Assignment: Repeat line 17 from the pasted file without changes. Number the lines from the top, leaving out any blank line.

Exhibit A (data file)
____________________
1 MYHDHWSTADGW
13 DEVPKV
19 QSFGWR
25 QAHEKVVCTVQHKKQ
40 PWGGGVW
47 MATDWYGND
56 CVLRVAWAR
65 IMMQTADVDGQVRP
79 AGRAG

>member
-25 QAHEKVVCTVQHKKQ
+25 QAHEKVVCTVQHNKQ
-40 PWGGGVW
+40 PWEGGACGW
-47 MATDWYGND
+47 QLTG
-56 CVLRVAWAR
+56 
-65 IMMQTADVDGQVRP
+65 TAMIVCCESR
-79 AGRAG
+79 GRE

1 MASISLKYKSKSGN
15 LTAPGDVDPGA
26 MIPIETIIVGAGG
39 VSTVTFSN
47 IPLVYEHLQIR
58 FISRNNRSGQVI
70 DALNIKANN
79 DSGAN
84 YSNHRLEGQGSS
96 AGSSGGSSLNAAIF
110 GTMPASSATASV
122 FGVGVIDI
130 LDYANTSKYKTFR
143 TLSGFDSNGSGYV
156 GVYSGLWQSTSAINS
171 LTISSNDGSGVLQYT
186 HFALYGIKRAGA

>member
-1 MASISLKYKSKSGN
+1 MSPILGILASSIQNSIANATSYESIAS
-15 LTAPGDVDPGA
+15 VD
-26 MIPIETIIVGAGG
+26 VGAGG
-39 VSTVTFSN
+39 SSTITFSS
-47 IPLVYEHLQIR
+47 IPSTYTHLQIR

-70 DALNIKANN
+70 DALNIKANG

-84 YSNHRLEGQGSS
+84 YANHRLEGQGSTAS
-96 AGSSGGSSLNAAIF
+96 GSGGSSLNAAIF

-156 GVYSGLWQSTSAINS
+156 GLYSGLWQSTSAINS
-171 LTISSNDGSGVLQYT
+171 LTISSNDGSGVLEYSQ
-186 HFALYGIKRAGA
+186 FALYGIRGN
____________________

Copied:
-56 CVLRVAWAR